The senior leadership at Ranger School and the Maneuver Center of Excellence agreed that if male Ranger candidates had an advantage over females in this gender-integrated Ranger course, it had less to do with physical strength and toughness and more to do with the on-the-job experience that most male students have acquired serving in infantry roles.

First Lt. Shaye Haver and Capt. Kristen Griest were among the 19 females that volunteered to go through the first co-ed class of Ranger School that began April 20. In addition to the 19 women, there were 380 men who started the course. One other female is in the final phase.

The two largest groups that feed Ranger School are second lieutenants from the Infantry Officer Basic Leaders Course and members of the 75th Ranger Regiment.

The lieutenants have just completed 17 weeks out of the Infantry Officer Basic Leaders Course, which is focused primarily on the tactics techniques that an infantry platoon leader is expected to know and understand and be able to execute upon arriving to his first unit of assignment and assuming the responsibility for an infantry platoon, Benning officials say.

Similarly, Rangers from the Ranger Regiment serve in an infantry organization for 18 to 24 months on average before coming to Ranger School, according to Ranger School officials.


Army officials have not made the results of its studies public, but said they were among the most extensive studies the service has ever undertaken.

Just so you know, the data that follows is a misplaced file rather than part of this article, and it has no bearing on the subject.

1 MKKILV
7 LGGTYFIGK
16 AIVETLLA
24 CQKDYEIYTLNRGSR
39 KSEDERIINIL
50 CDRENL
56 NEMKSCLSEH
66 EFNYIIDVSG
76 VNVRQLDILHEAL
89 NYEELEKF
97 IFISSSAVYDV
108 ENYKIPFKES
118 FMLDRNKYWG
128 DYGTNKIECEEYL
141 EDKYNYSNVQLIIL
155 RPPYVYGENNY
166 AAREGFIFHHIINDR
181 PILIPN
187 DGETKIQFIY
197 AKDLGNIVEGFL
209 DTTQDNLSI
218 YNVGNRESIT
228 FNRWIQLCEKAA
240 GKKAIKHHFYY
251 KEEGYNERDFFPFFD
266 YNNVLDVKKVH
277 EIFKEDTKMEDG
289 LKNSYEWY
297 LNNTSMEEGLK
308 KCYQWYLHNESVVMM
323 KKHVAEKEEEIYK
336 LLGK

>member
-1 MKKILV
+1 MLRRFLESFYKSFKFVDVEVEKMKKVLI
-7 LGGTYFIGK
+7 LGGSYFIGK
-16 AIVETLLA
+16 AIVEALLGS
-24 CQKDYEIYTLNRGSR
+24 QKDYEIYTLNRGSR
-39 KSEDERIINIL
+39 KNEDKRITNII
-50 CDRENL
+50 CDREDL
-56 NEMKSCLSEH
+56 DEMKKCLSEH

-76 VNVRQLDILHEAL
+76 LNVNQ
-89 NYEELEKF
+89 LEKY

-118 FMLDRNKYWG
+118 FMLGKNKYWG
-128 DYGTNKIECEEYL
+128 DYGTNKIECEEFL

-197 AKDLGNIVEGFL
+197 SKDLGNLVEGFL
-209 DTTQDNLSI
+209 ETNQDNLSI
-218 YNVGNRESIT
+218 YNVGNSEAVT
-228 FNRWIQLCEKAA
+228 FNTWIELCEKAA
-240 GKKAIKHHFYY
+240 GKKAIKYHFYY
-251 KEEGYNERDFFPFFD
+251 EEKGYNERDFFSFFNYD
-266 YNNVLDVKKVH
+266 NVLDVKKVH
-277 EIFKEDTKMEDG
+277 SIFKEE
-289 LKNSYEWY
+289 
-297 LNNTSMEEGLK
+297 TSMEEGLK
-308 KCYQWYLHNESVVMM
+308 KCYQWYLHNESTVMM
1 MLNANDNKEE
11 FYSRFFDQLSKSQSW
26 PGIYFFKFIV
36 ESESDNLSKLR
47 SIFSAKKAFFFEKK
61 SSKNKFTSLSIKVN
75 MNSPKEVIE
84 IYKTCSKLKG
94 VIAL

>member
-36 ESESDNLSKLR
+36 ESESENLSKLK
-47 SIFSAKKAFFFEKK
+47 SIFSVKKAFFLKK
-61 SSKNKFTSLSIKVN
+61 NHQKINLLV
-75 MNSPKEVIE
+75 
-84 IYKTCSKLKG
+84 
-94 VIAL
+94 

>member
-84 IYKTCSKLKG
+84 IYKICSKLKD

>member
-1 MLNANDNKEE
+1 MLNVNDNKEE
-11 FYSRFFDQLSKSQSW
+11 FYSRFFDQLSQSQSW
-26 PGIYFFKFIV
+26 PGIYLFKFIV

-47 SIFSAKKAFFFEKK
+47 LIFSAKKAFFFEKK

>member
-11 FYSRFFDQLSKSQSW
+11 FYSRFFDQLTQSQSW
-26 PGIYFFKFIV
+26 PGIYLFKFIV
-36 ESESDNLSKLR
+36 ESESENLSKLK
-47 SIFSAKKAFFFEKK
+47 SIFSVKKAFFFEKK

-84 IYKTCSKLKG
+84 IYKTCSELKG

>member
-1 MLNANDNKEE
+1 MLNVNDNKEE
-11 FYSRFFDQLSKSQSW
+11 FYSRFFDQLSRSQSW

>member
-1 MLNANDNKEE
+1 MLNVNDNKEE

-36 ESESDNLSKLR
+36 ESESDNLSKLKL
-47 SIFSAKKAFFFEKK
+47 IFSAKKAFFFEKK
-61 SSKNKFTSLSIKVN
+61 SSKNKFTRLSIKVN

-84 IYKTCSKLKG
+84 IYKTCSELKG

Army Medical Command conducted a study looking at the injury rates of both males and females when performing infantry and similar combat tasks.

The Marine study found evidence of "higher injury rates for females when compared to males performing the same tactical tasks," according to the study.

For the physical demand study, the Army had to start from scratch since the service did not have defined physical standards for each combat-arms military occupational skill category, according to Perkins.

"So what we did over two years is we went out to all the MOSs closed to women and came up with a list of all the operational tasks you have to do in combat," Perkins said. "If you are an infantryman, it’s put on a rucksack – I think it’s 110 pounds for 12 miles. We went to places like Afghanistan and asked, ‘What’s your average load?’ We had to relate it to a combat requirement.

"For the armor crewman, it was rate of loading for the main gun extracting a wounded soldier out of a combat vehicle – that’s the 90th-percentile male, that’s a 270-pound male and you have to drag their body five feet in 30 seconds. We have never had that standard anywhere that you had to be able to do that before you could sign on the dotted line and come into the Army."

The Army then developed tests that soldiers went through that would provide "a high level of predictability that you could do that operational task in combat," Perkins said.

To Perkins, the test data has value that goes well beyond women being integrated into direct combat jobs.

Army officials are considering the possibly of creating an assessment test that can be given to potential recruits before they can sign up for jobs such as infantry, Perkins said.

"Regardless of what the decision is, I am confident that we are going to be able to leverage it to increase combat readiness," he said.

--Matthew Cox can be reached at